Bio Shlomi Ben Haim is the CEO of JFrog. He is responsible for the company’s business and corporate development, strategic partnerships ecosystem and execution. Baruch Sadogursky, joined JFrog from the BMC Software Incubator team as the Developer Advocate following years of working alongside JFrog’s founding team.
Software is changing the world; QCon aims to empower software development by facilitating the spread of knowledge and innovation in the enterprise software development community; to achieve this, QCon is organized as a practitioner-driven conference designed for people influencing innovation in their teams: team leads, architects, project managers, engineering directors.
Shlomi:I’m Shlomi Ben-Haim of JFrog, I’m JFrog’s CEO for the last four years - one of the cofounders. Together with Frederic Simon and Yoav Landman we founded JFrog in 2008.
Shlomi: It really depends. We started the company with an open-source tool, so we have 15,000 open-source installations, including huge companies. But professional servers that we sell and key customers that we use are customers like LinkedIn, Netflix, Oracle, VMware and a bunch of them; all of them are detailed on our website. We are very proud of this list.
Baruch: I’m Baruch, I’m a developer advocate with JFrog. I work with the founding team of JFrog for seven years now. We all started in the Services Company and now we are all in JFrog and enjoying each other.
Baruch: We have two projects - both of them are very major for us. Artifactory was just there first. Artifactory has been there since 2006 and the other one, which is Bintray, is brand new, we released it a couple of months ago and are just at the beginning.
Baruch: Artifactory is a Binary Repository. Think about source control which is for the sources, but for Binaries not for source files. As a source control is very well suited for managing sources, Binary Repository is very well suited for managing Binaries.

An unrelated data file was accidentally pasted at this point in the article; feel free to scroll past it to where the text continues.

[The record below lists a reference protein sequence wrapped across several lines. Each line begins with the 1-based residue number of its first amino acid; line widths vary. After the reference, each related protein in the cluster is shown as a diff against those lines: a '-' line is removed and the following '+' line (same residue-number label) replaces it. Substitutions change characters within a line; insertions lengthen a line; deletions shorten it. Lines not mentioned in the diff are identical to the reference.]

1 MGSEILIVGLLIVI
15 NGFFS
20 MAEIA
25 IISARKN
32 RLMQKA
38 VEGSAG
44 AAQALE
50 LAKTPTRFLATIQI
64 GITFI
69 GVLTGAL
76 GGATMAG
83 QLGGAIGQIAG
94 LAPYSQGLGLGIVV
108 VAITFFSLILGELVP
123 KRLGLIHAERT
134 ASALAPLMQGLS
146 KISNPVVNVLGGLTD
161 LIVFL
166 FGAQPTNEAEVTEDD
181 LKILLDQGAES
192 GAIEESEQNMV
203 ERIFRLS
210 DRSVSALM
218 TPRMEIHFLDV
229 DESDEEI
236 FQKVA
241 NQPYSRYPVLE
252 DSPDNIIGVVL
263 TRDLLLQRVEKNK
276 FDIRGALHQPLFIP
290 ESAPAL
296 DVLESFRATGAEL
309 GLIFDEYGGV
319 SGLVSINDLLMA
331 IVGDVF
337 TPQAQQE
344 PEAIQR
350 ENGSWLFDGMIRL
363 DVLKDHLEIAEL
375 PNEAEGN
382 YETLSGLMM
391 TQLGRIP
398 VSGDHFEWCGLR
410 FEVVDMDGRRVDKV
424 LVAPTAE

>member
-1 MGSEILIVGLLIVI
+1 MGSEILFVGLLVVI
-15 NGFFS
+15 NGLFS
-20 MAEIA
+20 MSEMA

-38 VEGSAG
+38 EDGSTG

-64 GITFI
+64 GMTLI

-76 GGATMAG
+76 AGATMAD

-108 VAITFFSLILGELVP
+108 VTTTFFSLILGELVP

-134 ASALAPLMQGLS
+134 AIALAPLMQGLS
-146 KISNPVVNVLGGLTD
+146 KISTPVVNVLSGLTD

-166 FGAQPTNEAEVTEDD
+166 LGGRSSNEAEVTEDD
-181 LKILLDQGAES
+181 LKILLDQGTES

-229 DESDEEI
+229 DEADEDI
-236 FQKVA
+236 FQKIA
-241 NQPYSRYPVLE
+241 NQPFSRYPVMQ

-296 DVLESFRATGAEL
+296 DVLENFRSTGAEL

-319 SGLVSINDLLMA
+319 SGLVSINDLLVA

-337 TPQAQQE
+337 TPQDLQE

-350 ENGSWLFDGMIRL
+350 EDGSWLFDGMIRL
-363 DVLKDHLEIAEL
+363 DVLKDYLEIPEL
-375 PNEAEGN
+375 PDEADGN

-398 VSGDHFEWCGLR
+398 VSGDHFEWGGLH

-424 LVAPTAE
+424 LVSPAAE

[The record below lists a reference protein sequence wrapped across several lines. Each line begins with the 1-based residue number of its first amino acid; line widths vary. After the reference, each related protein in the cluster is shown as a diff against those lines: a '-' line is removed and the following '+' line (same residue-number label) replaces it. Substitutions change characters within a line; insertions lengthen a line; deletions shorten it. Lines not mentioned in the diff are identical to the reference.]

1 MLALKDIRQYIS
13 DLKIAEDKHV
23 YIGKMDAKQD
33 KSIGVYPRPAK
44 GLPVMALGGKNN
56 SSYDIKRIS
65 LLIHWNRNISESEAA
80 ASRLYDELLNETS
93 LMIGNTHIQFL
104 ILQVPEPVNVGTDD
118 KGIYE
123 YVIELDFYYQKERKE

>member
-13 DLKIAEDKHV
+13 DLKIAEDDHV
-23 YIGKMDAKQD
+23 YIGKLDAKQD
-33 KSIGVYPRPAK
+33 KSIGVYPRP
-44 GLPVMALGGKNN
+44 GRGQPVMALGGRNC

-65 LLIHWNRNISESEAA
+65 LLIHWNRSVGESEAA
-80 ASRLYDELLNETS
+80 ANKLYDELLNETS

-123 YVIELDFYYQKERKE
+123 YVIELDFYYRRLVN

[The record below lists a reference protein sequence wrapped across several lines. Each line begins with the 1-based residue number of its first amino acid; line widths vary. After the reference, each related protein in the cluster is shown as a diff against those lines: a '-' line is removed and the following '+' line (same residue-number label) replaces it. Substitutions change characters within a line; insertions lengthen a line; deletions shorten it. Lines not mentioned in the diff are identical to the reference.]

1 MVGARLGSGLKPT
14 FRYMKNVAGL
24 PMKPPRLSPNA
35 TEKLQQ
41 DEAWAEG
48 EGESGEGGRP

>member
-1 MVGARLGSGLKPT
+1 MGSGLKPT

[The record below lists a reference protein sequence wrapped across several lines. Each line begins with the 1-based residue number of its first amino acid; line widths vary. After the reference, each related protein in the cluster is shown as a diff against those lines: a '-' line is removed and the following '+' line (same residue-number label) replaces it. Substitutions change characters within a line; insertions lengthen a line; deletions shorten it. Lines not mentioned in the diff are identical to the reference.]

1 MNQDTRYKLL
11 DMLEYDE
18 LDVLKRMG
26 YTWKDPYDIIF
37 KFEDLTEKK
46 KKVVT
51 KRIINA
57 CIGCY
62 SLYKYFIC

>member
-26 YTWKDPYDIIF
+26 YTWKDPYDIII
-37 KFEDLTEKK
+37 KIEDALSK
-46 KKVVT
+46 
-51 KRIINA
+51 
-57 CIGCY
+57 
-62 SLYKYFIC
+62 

Baruch: Git and Subversion are very good examples for something that people stored the Binaries and doing the wrong thing - for different reasons. Subversion stores the files by using diffs. Because the source files are text, they stack diffs one upon another and then they can analyze the diffs to get the complete picture of the source file. Binaries are totally different. First of all, they are not diffable; they are just BLOBS. They are just big pieces of Binaries which cannot be diffed, so Subversion cannot stack them one upon another. Versioning is also different because when you save different versions of the same source file, it has the same name and you just store the differences. When it comes to Binaries, each and every Binary with a different version has its own name; the version is on the name. So you end up with a huge Repository of files with the history one, which actually represent the same file with different history; it just doesn’t match.
With Git the story is a little bit different because Git doesn’t do the diff stuff; they save the file as a whole. But Git is a distributed platform, a distributed version control. Being distributed means that each and every developer machine has an own full Repository, which means that if you have a big Repository with your Binaries, each and every machine will have all the Binaries, even if it needs only part of it; and usually that is case. So we actually end up with thousands of huge Binaries on each and every machine and it’s not what you want. So the source systems, the source version controls are great; Subversion and Git both are very good tools, but just for another purpose.
Baruch: I’d like to start with saying that Sonatype Nexus is a good tool. It does its job, it’s a very decent Binary Repository, but we have our differences mostly in the place where it comes to integration with other tools. Sonatype guys has a very vast experience with Maven ecosystem. The guys behind Maven they are the guys behind Maven Central, and they are very, very Maven-centric. So if you use Maven maybe Nexus is a natural and a good place to go, but we think that the Binary Repository shouldn’t dictate the stack of your production and release life cycle. So if you want to use other build tools that Maven, if you want to use other build servers than Hudson, then you probably should pick Artifactory because we are just more open. We believe that your process, your company, your stack is the right thing and the Binary Repository should work with that and not vice-versa.